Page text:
The Gothic Revival in Britain


Why in the 19th century was the new industrial technology of iron and steam dressed in medieval costume? The Gothic Revival began as ‘Gothick’ – fashionable park follies for the aristocracy and the popular ‘Gothick’ novels parodied by Jane Austen.

We will explore the origins, philosophy and social context of the Revival while studying specific buildings and the life of careers of architects who worked in this style.

Programme details

Session 1

That pointed arch! An introduction to Gothic architecture

Session 2

From ‘Gothick’ to ‘Gothic’

Session 3

‘Gothic equals Christian.’ Pugin and the moral agenda of Gothic

Session 4

The Palace of Westminster and the ‘Battle of the Styles.’

Session 5

Some principal architects of the Gothic Revival

Session 6

The Gothic House

Session 7

The Gothic Church

Session 8

Trains, Transepts and Tracery

Session 9

The Arts and Crafts Movement

Session 10

Gothic Goes Global!

Session 11

Twentieth-Century Gothic

Session 12

Presentations and Conclusions


Description Costs
Programme Fee (No Accommodation - inc. Tuition, Lunch & Dinner) £850.00
Programme Fee (Standard Single Room - inc. Tuition and Meals) £1485.00
Programme Fee (Standard Twin Room - inc. Tuition and Meals) £1245.00
Programme Fee (Superior Single Room - inc. Tuition and Meals) £1600.00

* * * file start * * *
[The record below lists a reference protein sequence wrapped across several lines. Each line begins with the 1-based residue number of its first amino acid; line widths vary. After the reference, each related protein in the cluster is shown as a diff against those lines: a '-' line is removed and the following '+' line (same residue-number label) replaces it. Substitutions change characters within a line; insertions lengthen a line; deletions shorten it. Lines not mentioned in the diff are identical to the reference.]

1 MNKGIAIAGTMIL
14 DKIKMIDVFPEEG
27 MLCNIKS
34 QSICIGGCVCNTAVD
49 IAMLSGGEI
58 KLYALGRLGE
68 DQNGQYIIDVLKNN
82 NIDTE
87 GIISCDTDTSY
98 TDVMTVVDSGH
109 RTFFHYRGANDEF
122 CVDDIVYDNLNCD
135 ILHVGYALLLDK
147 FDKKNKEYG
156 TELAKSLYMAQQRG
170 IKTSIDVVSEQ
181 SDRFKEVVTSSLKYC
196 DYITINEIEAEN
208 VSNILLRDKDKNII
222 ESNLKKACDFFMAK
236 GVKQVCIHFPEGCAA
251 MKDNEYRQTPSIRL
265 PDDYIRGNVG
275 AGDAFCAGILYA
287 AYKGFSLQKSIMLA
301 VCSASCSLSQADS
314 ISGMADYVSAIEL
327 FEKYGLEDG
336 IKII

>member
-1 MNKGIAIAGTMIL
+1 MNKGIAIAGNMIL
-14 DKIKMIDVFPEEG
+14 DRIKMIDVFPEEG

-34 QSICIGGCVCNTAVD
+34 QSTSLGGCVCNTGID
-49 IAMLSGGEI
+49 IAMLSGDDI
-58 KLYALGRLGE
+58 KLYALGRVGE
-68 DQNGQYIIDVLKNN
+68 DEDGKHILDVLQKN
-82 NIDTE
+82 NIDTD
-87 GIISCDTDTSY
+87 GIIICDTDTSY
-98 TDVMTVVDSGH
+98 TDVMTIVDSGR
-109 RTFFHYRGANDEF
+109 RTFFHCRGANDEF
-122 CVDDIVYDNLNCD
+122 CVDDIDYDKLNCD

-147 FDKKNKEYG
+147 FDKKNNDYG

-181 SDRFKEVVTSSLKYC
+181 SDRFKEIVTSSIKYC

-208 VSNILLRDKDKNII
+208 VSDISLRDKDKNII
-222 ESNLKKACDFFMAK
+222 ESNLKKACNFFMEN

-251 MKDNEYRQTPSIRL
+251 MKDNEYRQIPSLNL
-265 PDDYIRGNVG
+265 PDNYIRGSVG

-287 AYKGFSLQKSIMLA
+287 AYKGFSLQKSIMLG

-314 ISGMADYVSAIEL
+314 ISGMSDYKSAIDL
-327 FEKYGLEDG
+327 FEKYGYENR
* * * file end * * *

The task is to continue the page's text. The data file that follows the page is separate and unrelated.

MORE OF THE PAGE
Programme Fee (Superior Twin Room - inc. Tuition and Meals) £1345.00


Dr Andrew Lacey


Andrew Lacey holds a doctorate for work on King Charles I and has been teaching in adult education for over 25 years. Currently, he is a Tutor for the Continuing Education departments at both the University of Cambridge and the University of Oxford and his historical interests range from the English Civil War to 19th and 20th century British and European history.

Course aims

This course aims to introduce some of the reasons for the popularity of the Gothic Revival between c.1750 – c.1950. Students will explore, in class, Gothic revival buildings and their architects and also consider the influence of the Gothic Revival around the world and on associated movements such as the Arts and Crafts movement etc.

Teaching methods

All summer school courses are taught through group seminars and individual tutorials. Students also conduct private study when not in class and there is a well stocked library at OUDCE to support individual research needs.

Learning outcomes

By the end of this course, students will be expected to understand:

  • What the main features of Gothic Revival architecture are
  • Something of the philosophical basis of Gothic Revival architecture
  • Something of the life and careers of well-known Gothic Revival architects
  • Something of the influence of the Gothic Revival on later artistic and architectural movements and styles
  • Why the Gothic Revival style ‘went global’ in the 19th century

Assessment methods

Students are assessed during the summer school by either a 1500 word written assignment or a presentation supported by individual documentation. To successfully gain credit (10 CATS points) students should attend all classes and complete the on-course assignment. There is also a pre-course assignment of 1000 words set. Although this does not count towards credit, it is seen as an important way of developing a student's ideas and therefore its completion is mandatory.